Engebretson said 13 agencies had responded to the scene as of Tuesday, adding 40 personnel were working on the fire at midmorning.
In addition to local volunteer departments, he said Texas Forest Service and the Red Cross were on site to assist in battling the fire.
About 150 structures were potentially threatened by the blaze, he added, noting crews were able to save about 30 structures.
As of Tuesday, officials said five bulldozers and 15 other pieces of firefighting equipment were at the scene, Engebretson said, with one ambulance remaining on standby.
Bulldozers continued to cut fire lines along Upper Burma Road, he added.
Public Information Officer Judi Pierce of the Brazos River Authority, which controls much of the burned land, said the fire “started in a low area and went uphill on what the locals refer to as Burma Mountain.”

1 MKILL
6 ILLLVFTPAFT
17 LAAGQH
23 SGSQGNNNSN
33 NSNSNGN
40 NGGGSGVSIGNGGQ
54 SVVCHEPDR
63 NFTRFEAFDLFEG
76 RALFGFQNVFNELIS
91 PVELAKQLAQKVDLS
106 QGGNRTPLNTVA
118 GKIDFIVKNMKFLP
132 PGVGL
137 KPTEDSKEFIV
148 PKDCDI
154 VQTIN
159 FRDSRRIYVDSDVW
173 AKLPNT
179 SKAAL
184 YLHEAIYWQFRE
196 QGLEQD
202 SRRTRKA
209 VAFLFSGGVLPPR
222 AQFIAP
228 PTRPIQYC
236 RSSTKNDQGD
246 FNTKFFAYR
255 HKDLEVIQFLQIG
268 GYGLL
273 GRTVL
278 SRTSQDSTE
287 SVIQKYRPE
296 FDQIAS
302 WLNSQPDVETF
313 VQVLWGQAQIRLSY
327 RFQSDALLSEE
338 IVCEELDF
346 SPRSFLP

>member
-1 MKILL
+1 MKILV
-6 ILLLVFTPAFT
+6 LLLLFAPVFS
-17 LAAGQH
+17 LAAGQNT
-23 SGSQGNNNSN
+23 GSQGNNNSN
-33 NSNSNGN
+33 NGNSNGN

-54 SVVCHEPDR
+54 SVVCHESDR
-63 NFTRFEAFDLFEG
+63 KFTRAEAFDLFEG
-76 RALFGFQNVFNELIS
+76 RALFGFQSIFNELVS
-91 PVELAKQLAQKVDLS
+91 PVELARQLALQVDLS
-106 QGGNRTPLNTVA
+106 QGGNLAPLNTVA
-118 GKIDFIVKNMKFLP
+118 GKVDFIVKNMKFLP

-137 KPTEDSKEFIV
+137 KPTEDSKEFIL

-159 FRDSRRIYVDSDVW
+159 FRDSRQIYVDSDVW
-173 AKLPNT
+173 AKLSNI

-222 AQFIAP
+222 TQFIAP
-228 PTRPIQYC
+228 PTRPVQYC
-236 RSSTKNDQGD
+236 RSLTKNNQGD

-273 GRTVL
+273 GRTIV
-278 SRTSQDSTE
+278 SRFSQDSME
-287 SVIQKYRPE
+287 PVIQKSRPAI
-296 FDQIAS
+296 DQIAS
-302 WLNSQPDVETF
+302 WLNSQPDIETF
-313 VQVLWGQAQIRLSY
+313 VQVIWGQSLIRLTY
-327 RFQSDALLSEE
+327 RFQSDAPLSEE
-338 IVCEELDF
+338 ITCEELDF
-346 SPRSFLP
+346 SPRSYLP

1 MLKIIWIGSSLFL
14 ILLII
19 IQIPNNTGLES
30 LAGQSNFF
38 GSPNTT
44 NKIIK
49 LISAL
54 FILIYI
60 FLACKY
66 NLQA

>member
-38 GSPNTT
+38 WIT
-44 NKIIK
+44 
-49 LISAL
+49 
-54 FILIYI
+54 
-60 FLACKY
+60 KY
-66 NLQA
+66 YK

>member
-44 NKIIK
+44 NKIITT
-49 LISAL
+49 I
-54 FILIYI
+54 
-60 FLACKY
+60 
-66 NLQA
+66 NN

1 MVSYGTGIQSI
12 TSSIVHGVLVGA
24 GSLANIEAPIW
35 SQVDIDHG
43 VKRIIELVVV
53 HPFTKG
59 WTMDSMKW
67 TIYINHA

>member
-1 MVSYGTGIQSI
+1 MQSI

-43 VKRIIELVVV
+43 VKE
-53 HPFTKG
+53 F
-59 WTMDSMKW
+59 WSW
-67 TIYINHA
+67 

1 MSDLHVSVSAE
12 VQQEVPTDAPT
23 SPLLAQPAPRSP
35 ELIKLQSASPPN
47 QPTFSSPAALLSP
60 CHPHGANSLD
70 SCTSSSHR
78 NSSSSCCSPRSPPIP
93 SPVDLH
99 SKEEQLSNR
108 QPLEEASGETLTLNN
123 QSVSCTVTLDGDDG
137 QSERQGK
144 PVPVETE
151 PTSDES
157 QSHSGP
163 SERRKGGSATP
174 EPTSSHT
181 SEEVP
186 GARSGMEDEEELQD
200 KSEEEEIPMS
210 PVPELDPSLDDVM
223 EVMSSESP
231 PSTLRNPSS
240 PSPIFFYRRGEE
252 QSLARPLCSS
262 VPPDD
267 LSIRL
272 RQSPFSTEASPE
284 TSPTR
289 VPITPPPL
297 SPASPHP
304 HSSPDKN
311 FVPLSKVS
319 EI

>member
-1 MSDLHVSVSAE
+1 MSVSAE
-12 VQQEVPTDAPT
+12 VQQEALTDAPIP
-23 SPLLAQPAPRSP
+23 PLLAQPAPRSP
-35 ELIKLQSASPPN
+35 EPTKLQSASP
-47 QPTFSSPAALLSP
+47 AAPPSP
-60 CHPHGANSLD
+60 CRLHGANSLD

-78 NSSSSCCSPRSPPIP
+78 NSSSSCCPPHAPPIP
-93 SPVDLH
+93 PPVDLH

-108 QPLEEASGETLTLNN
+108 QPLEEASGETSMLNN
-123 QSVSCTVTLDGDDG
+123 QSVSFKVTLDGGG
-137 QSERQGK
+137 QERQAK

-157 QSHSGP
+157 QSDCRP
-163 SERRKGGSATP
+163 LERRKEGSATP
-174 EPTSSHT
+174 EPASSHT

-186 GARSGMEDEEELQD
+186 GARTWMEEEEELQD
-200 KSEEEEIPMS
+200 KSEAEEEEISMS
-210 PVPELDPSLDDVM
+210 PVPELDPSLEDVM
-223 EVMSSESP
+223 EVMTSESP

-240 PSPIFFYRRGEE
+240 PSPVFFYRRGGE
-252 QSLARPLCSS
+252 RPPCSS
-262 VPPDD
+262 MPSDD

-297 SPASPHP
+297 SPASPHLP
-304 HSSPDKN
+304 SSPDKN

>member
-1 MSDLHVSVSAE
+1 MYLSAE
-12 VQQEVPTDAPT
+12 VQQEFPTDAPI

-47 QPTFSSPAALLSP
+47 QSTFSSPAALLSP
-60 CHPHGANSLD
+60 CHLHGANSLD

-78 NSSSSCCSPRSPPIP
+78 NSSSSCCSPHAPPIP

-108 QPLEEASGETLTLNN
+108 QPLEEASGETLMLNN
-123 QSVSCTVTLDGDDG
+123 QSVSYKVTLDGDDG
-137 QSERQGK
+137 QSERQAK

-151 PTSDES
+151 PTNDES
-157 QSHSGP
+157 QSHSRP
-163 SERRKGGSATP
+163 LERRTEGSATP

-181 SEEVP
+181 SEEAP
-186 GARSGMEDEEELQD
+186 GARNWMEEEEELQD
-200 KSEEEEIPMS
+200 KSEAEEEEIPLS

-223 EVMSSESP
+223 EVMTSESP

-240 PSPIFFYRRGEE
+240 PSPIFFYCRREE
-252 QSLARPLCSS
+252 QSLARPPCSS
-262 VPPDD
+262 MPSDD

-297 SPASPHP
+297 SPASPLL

She provided a map showing the estimated location of the fire.
“This is the area we believe is affected,” she explained; “but, it is an estimate since we cannot enter the area ourselves.”
Such lack of accessibility will also mean a delay in determining the cause of the blaze, Engebretson said.
“It was out in the middle of the woods,” he said, “so it will take going in there and rummaging around.”
PK Chamber of Commerce Board President Jackie Fewell said there was a “weird calmness” in the area late Tuesday morning.
Fewell, also a realtor with Pondera Properties, solicited information from locals and provided frequent updates on the company’s Facebook page throughout the day Tuesday.
“I noticed when I looked outside the breeze had picked up,” she said, adding individuals who had left their home near South D&D were not able to return.
As of midday Tuesday, she said 32 homes remained without power.
Fewell helped organize the collection of supplies for firefighters at the PK Chamber of Commerce throughout the day Tuesday, asking for prepackaged food items, water, and soft drinks.
Disaster Relief Coordinator Cindy Maness confirmed Tuesday afternoon firefighters had received sufficient water, food, and other supplies to continue battling the fire.